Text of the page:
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HOOKSETT, N.H. (CBSMiami) – CBS4 News caught up to Ohio Gov. John Kasich last month at a town hall meeting in Hooksett, New Hampshire, prior to his strong second place finish Tuesday in the nation’s first primary.
“Views on Cuba?” CBS4’s Jim DeFede asked Kasich. “Would you, when you became President, break diplomatic relations with Cuba?”
“Well let’s see where we are when I come [into office] and what the administration has done,” he said. “I think [the Obama Administration] made a big mistake because I think Cuba needed to do something [before diplomatic relations was restored last year]. Why are we always reaching out? Why are we always moving? My sense is they haven’t made any compromises; they keep demanding things so I don’t understand what the administration is doing.”
Kasich spent more time in New Hampshire than any other candidate holding 106 town hall meetings.
“Republicans need to be a party and conservatives need to be a philosophy of being for big ideas and new ideas and not just being against stuff,” Kasich told the group in Hooksett. “We’re too comfortable being against stuff, we have to be for stuff.”
Kasich has remained upbeat on the campaign trail, refusing to attack his Republican opponents or vilify the Democrats. He even said Republicans and Democrats will need to work together when this election is done.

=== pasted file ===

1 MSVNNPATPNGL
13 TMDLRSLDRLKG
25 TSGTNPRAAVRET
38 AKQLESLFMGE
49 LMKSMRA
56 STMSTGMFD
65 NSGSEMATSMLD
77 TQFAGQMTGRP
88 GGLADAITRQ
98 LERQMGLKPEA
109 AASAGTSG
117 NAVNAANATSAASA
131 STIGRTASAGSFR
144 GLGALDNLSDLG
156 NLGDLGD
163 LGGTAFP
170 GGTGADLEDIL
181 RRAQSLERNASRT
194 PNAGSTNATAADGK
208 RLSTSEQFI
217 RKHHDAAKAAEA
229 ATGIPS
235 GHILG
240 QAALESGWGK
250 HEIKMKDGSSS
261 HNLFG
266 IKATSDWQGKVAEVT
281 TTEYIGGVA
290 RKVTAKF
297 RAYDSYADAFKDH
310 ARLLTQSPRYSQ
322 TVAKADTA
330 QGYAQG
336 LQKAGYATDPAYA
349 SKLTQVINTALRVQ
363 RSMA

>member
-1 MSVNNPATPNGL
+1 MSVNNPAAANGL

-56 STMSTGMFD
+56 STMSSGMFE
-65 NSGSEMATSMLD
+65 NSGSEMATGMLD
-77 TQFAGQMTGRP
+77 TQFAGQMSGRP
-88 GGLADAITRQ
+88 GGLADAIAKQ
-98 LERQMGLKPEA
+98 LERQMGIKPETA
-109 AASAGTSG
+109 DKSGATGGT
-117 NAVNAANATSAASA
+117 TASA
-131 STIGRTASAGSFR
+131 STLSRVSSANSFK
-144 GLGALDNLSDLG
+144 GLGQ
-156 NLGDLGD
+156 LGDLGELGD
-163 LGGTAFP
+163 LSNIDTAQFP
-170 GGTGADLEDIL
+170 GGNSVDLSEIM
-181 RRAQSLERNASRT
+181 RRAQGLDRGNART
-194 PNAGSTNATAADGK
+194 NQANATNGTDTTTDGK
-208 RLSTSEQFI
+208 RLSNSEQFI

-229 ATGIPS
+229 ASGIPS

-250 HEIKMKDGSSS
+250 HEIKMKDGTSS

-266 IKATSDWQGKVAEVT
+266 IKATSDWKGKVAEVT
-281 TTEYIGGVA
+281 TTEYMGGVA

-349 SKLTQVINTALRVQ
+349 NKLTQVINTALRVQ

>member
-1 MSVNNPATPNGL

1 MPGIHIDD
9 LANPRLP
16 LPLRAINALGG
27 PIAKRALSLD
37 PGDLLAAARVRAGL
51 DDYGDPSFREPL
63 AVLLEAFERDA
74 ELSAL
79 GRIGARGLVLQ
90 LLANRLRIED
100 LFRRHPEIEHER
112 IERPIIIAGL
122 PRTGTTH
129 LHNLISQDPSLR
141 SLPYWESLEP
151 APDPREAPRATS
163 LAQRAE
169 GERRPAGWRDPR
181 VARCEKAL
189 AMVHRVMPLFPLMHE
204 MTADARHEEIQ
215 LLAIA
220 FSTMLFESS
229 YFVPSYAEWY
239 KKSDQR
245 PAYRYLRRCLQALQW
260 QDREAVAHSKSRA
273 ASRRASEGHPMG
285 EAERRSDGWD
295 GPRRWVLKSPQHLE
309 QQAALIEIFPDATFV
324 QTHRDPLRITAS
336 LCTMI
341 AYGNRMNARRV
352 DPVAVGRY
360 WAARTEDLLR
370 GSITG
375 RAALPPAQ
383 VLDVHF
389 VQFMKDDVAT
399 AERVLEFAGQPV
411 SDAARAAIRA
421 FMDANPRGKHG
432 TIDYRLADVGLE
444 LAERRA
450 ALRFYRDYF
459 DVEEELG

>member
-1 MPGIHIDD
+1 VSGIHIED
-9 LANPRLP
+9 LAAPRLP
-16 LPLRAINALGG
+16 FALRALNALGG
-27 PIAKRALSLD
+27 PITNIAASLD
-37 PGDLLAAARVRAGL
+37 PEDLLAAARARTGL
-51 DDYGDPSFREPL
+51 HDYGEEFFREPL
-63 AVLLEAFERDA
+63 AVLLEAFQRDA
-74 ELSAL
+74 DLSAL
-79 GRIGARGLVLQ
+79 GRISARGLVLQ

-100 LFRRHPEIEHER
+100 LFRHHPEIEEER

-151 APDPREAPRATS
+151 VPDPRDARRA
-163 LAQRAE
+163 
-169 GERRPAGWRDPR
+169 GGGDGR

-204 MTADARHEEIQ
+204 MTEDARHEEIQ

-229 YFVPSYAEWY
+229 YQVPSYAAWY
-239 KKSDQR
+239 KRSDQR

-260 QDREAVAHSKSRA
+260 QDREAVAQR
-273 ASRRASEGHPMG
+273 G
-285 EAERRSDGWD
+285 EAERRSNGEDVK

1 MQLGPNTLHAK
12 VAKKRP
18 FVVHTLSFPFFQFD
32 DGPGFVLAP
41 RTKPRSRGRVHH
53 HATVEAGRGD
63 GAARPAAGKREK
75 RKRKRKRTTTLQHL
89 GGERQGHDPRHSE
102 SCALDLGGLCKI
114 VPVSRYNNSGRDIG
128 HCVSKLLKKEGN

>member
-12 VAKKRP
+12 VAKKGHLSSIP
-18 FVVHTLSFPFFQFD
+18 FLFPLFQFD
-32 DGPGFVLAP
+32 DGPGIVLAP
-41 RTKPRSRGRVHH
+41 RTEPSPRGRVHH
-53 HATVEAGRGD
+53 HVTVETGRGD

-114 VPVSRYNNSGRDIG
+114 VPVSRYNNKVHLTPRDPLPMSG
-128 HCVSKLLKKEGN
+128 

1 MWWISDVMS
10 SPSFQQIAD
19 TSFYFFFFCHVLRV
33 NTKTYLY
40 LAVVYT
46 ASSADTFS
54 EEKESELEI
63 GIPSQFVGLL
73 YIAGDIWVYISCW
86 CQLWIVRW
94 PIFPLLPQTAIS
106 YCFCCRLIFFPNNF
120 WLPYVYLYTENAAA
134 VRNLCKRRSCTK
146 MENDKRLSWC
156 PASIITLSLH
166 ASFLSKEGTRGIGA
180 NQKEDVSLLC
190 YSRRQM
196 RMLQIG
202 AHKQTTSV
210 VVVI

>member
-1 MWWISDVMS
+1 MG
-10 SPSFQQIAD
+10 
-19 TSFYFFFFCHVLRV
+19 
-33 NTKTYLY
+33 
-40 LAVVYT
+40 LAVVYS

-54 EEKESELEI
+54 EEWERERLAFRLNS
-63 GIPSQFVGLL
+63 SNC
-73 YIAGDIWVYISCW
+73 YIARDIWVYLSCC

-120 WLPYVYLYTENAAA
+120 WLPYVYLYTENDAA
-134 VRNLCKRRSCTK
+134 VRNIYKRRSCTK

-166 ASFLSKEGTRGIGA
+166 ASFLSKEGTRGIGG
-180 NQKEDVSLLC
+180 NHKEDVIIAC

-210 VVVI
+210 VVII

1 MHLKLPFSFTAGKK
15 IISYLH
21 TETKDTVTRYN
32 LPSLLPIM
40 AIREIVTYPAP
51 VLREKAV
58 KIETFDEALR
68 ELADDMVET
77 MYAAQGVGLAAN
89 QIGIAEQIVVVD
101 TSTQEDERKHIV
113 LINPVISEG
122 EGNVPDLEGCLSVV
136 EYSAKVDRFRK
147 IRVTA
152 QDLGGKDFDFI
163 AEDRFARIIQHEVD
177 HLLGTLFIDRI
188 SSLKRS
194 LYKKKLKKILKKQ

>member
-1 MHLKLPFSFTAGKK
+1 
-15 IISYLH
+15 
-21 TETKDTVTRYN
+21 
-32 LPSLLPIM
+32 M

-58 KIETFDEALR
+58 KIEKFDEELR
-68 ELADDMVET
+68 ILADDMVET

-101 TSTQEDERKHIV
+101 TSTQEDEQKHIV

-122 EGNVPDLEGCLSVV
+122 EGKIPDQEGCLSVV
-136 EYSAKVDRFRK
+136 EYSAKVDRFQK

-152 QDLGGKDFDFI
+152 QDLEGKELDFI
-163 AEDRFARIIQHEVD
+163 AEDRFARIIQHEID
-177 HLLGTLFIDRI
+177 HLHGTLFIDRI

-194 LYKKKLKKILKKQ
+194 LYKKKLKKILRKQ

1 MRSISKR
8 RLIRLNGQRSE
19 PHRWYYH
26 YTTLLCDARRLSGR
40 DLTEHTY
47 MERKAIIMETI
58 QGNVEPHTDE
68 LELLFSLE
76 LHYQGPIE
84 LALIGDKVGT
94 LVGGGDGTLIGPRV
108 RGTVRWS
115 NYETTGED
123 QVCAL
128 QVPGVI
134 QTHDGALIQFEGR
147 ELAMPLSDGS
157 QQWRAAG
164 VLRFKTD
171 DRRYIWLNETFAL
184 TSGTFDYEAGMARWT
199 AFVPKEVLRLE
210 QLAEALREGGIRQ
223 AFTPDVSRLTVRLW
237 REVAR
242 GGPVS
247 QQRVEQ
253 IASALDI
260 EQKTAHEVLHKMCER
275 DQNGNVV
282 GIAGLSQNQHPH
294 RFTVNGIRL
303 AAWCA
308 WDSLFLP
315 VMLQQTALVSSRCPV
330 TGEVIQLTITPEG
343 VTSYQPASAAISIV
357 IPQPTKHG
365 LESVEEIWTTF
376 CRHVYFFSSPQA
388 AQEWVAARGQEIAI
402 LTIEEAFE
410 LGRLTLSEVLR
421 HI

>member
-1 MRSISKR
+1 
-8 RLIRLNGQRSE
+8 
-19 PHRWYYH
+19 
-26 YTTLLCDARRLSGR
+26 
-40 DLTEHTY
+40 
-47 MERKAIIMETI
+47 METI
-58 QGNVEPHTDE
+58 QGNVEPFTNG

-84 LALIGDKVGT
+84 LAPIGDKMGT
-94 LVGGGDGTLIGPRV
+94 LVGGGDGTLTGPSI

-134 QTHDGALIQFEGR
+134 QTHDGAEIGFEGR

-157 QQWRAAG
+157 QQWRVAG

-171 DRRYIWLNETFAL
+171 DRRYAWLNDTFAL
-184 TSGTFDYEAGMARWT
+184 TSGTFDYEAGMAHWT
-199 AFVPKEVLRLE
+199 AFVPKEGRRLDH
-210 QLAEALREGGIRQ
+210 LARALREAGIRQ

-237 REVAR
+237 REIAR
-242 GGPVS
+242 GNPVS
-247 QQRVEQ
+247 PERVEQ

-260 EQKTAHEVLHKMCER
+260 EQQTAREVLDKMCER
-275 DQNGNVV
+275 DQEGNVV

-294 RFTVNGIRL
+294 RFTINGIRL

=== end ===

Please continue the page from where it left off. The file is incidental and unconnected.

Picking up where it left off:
“You cannot demonize people in another party, you don’t have to compromise your principals,” he said, “but you bring them in and you find the ones that are willing to put the country first and party or philosophy second.”
DeFede asked Kasich what he thought was driving voters this year.
“People think the system doesn’t work,” he said. “I think they think they are being ripped off and the rich and the powerful are the ones who get to decide everything. I think they are very upset about it. Their wages are not going up; they’re worried that their job is going to go away. So they are very upset about it and they are looking for somebody who’s going to shake the system up.”
For now the great disruptor in Republican politics is Donald Trump, a candidate who has given an angry voice to that fear and anxiety. Kasich however says this election has to be about more than just anger.
“I think sometimes when we play a game of checkers or chess we get frustrated and we think about knocking all the pieces off the board.” He said. “If we do that the game’s over and so then we realize no matter how angry we get at our brother for beating us for the 50th time in a row, it’s better to leave the pieces on the board and let’s come to our senses. And I think that’s where we are going to be in this country. What are they going to do. They are going to go down there and yell and scream, they’ll get nothing done. So we need to solve these problems and they’ve got to find somebody that’s a problem solver.”
One of those problems the next president will have to address is Social Security.
“We have to fix it,” he said. “We have to fix it and it’s probably going to have to take us in a position where the upper income social security recipients are going to have to get much less and the other people who do not have that kind of income are going to be able to keep their benefits. There is no other way I can see to fix this.”